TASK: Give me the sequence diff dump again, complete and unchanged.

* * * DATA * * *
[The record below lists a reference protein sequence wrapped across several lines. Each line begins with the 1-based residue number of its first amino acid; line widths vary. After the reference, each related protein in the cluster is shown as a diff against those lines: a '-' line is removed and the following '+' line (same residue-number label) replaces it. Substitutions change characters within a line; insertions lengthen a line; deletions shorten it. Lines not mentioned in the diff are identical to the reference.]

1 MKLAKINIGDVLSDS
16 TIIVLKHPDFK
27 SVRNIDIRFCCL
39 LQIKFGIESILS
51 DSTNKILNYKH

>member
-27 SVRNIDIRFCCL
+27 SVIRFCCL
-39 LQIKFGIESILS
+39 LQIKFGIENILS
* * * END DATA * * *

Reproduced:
[The record below lists a reference protein sequence wrapped across several lines. Each line begins with the 1-based residue number of its first amino acid; line widths vary. After the reference, each related protein in the cluster is shown as a diff against those lines: a '-' line is removed and the following '+' line (same residue-number label) replaces it. Substitutions change characters within a line; insertions lengthen a line; deletions shorten it. Lines not mentioned in the diff are identical to the reference.]

1 MKLAKINIGDVLSDS
16 TIIVLKHPDFK
27 SVRNIDIRFCCL
39 LQIKFGIESILS
51 DSTNKILNYKH

>member
-27 SVRNIDIRFCCL
+27 SVIRFCCL
-39 LQIKFGIESILS
+39 LQIKFGIENILS